Have you talked with someone and had to imagine their face? Have you ever been in a long distance relationship and never actually met them in person? Have you ever had a pen-pal and with great excitement you wait til you get a picture of them?
We were made to do two things (well many more, like eat); 1) to behold glorious things (which is why we go to geological attractions like the Grand Canyon and the Niagra Falls), and 2) to behold the glory in each other. We each have a shadow of the glory of Jesus in our faces. We were made after his image, his likeness, bone of his bone. And some awesome day, some glorious day, we will behold the face of Christ, our God in the flesh. Don’t we all yearn for that day?
Some have already supposedly seen him. The apostles for one, but also some in our century have also. People who have had near death experiences often describe going into a dream like state where they enter heaven, talk with Jesus, see Gabriel the angel, etc. Many Muslims who have come to Christ have done so by way of talking with Christ himself in their dreams (which is obviously not a near death experience, and an important distinction).
Well what I’m about to say I don’t put a ton of stock in, but find it very interesting, and truthful in a very big way. Two young people, one a boy at age 3, and a girl who was around 7-8 years old, both almost died, and both witnessed seeing Jesus Christ.
The parents of the boy, Colton Burpo, were obsessed with finding images and portraits that Colton might find in the likeness of Christ. But again and again, Colton would say no. Until they come across a picture that the girl painted after she came back, of Jesus. When Colton saw this painting, he said, “That is it! That’s Jesus!” So we have the testimony of two very young children who have seen Jesus, and agree together as to what He looks like. You want to see a picture of what Jesus may look like? Here it is:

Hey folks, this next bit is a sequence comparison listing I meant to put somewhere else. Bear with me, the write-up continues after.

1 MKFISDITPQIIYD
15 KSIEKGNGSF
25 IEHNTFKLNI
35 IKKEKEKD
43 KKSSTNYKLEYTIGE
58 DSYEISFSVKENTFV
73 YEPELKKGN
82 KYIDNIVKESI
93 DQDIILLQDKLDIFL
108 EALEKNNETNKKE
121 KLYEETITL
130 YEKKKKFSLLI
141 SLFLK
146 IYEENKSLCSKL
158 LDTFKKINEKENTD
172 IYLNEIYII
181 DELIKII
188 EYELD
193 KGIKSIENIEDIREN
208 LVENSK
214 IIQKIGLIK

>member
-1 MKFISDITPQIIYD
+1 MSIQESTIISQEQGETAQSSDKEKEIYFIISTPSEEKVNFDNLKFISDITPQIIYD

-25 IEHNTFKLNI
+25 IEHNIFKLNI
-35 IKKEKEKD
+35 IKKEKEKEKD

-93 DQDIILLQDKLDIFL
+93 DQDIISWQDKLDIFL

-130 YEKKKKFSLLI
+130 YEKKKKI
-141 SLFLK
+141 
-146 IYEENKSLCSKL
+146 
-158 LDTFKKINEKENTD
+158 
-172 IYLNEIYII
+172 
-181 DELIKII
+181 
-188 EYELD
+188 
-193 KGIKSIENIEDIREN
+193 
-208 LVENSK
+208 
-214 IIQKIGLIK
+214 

Surprise! He’s not white, or has blue eyes!
Todd Burpo, his father, wrote a book, last year, about this whole experience, of his sons getting sick, seeing him through, and takes us on a journey through years of Colton recounting and telling the story of what he saw in his “three minutes” of heaven.
Matthew Patton of Parchment and Pen wrote a good critical review of this book. In which he asks the question, “Are they lying?” After all, this sort of stuff could get one very rich quick in the world of Christendom. This is a good review of the book if you are interested.
And because I think everything that is worth believing in, is worth questioning, (I’m not saying I whole-heartedly believe this story) here is a good clip by David Platt on why we shouldn’t believe this story of “ascending to heaven and descending again to earth”, which as Platt will explain, is only attainable and was only attained by Jesus Christ. The other “experiences” of heaven, were through visions, not by one who died and came back again. I don’t we think we should declare this story true too quickly. Instead, let this be a time when we search the scriptures to see what it says on this sort of matter.